After more than six hours of master classes and workshops, hundreds of college students file into the theater for an evening concert. Though clearly tired, when intermission rolls around, one student grabs a boom box and leads the crowd to the lobby for an impromptu dance party. This is typical for an American College Dance Festival conference, this passion held by college dancers. Inspired by this enthusiasm, the organization has supported and encouraged college and university dance programs for nearly 40 years.

 

American College Dance Festival Association Executive Director Diane DeFries, who first experienced the festival in the mid-’90s with her SUNY Potsdam students, has noticed real growth over the years, especially in the adjudication process. “There has been a great effort and success at gearing the feedback toward constructive criticism,” she says, “and there’s been very thoughtful choosing of adjudicators who are able to give feedback that’s educational.”

 

Peter DiMuro, director of Dance/MetroDC, adjudicated at the University of Arizona conference this past March. He agrees with DeFries. “In the earlier years, I remember the stories of adjudicators getting very passionate and critical with the students. I think that’s toned down as we’ve learned how to critique work,” he says. “There’s a real artistry to giving response. It allows the choreographer to understand that this is how an audience is going to see the work.’”

 

The ACDFA holds 10 regional conferences and a biennial national festival May 27–29 at the Kennedy Center in Washington, DC. Regional events began in early February at Boston University, and the final one, at Northwestern State University in Louisiana, takes place this month.

 

On each day of the four-day conference, student groups perform and adjudicators give feedback. They select about 10 dances for a gala concert on the conference’s final day. After the show, a panel of three adjudicators chooses two or three schools to move on to the national event.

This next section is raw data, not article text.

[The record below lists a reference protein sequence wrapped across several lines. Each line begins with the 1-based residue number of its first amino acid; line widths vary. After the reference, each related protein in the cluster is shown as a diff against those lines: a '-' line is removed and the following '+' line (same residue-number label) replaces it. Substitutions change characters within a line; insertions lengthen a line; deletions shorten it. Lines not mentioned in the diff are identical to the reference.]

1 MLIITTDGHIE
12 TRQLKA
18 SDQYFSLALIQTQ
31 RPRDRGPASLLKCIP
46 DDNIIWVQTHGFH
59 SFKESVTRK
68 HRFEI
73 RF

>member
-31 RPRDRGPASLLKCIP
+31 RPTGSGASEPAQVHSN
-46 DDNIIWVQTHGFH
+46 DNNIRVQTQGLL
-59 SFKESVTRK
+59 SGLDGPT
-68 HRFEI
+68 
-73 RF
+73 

During their 12 minutes onstage, students have few limits: They can use live or recorded music, student or teacher choreography, multimedia effects or sparse lighting. While most schools choose contemporary modern choreography, styles range from ballet to hip hop to world dance. “Performances at the festival really reflect what’s going on at universities,” says DeFries. And more and more schools are signing up to be represented. When the ACDFA was established in 1973, there were 13 member institutions. It now has over 300 colleges and universities.

 

While regional conferences are all about the learning and adjudication process, the national festival focuses on performance. About 30 schools present their work at three performance galas. There are only two prizes given out; ACDFA/Dance Magazine Awards go to one student for Outstanding Student Choreography and one for Outstanding Student Performer.

 

“As an organization, we really stress coming together and sharing,” DeFries says. “Many college programs are isolated, but coming here really broadens perspectives. It’s an incredible artistic exchange.” DT

 

Photo of Washington University in St. Louis students performing Cecil Slaughter's Grid, by David Marchanet, courtesy of Washington University in St. Louis.


 

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